Some things to consider:
1. Your program spends a lot of time doing "UI stuff" that will muddy up
your profiles. This is assuming that you want to profile just your
- It waits for user input; Instead you might want to run some
input-less benchmark scenario when profiling
- It has a hideously slow screen update routine (a GL_POINT for each
pixel using GL immediate mode).
- As a side note: cgo calls impose a few overheads of their own,
so you should be minimizing the number of calls to C functions in your code
wherever performance is important.
- It attempts to limit output to 60fps, which during profiling, makes
- I suggest you either make a profiling mode, or a gotest benchmark
where no screen output is performed, and the algorithm can runs with as
little interruption for a sufficiently large number of intervals
2. github.com/andrebq/gas is broken on mac, you've bugged the maintainer
about it, as have I, but you still might want to warn people about it in
3. Your package needs the "DejaVuSansMono.ttf" font, installed to a
"you" specific location; since your code was already dependent on (a
working) gas, you could copy it to your repo, and use gas to load it.
4. You might want to make the number of threads controllable through a
command-line flag, instead of being fixed to runtime.NumCPU*2. This way you
get the default you want, but it's still easy to change on a run-by-run
basis, in case you want to run/profile a limited-thread case.
5. Your code has a race (as detected by the race detector: go build
-race), although not critical to correctness or speed, you should probably
On Sunday, November 10, 2013 8:24:15 AM UTC-8, Nils wrote:
Thanks for the nice answers :) I made the app go gettable, you can now
just type go get github.com/nightlifelover/GoMandelbrot . Also it was
running on one OS thread because I did not set GOMAXPROCS. I fixed that by
adding runtime.GOMAXPROCS(runtime.NumCPU() * 2) and now it is faster
when using more than one go routine, I think however it is still rather
slow and could be improved. I guess I need to get the profiler running
Jonathan: I also had a quick look at your implementation, but I could not
get it working because I could not get the SDL bindings work on my Mac.
On Saturday, November 9, 2013 9:07:17 PM UTC+1, jonathan...@gmail.comwrote:
Are you setting the GOMAXPROCS environment variable? By default go will
run everything in 1 thread* (I think more threads are added when you hit
blocking I/O). You either need to set GOMAXPROCS or call
runtime.GOMAXPROCS(threadcount). The preferred way is to use the
environment variable. When you do that you should find your code running
across multiple cores.
Another note, go-routines are cheap and they do not map 1:1 to OS
threads, in fact they are multiplexed on top of OS threads. Feel free to
run lots of them.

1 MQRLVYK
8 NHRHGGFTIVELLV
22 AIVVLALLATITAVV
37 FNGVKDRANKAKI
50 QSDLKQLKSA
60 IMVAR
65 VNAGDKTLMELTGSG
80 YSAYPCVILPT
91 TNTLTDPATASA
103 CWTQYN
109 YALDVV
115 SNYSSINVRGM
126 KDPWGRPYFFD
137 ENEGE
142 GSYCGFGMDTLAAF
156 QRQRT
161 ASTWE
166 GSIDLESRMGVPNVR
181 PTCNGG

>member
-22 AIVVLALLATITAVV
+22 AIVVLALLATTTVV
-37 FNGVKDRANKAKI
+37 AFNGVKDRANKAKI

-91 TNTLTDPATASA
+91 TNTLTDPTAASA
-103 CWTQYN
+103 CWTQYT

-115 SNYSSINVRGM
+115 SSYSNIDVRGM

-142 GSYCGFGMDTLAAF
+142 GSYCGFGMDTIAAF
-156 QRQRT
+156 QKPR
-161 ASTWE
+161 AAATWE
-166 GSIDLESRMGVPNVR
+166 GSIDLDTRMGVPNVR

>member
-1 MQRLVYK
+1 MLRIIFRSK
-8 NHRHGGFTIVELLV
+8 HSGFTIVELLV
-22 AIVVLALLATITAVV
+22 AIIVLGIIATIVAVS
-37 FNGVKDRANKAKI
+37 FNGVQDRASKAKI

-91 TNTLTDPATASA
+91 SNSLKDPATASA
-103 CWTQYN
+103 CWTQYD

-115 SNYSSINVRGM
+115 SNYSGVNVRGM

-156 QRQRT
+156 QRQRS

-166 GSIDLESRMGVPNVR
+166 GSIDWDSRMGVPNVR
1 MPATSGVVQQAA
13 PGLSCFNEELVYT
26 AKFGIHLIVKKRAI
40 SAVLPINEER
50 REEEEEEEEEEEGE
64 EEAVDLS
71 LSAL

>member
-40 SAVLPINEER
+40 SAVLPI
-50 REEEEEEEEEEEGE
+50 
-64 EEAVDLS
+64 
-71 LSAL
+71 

I wrote a Mandelbrot viewer a year or so ago in order to test out Go's
concurrency. I just put it up on github (https://github.com/jonhanks/GoSDLFractal).
The code creates a
go-routine per scan line and allows the go-scheduler to figure out how that
maps to OS threads. I have run it on OS X and Linux with Go 1 and 1.1. It
can keep all of the cores busy when it recomputes the entire screen.
It is one of my first Go projects, and so it is not necessarily the best
example, but I don't know when I am going back to work on it in the nearish
future so I thought I'd put it up.
* See Rob Pike's talk concurrency is not parallelismhttp://blog.golang.org/concurrency-is-not-parallelism.
Your code is
currently concurrent, but not running in parallel (as far as I can see in a
quick look through). The bright side of this, is that if you get the
concurrency figured out, adding parallelism will be easier and safer.
On Saturday, November 9, 2013 9:14:50 AM UTC-8, Nils wrote:
I recently tried out Go and decided to write a small program which
visualises the Mandelbrot set. I wanted to try out Go's complex number
library as well as Go's concurrency support. Now I know that the proper way
to do this would be to calculate everything on the GPU using a shader
program or something like CUDA, it was merely an experiment to try out Go.
The app itself is very easy to use, press f to go to the next iteration, b
to go back and 1,2,4 and 8 to choose the number of threads calculating the
mandelbrot set. On my Macbook Air it always takes at least 50ms to 200ms
for more iterations. I think these numbers are already quite bad, there is
however no (noticeable) difference if I use 1,2 or 4 threads! I think the
CPU on my Macbook Air supports two hardware threads and two virtual ones. I
also tried to profile it only to learn that the profiler does not support
multiple threads on Mac OS right now. I will probably install Linux
sometimes, but until then I wonder if some of the experienced Go developers
can tell me why it is so slow. Code is here:https://github.com/nightlifelover/GoMandelbrot
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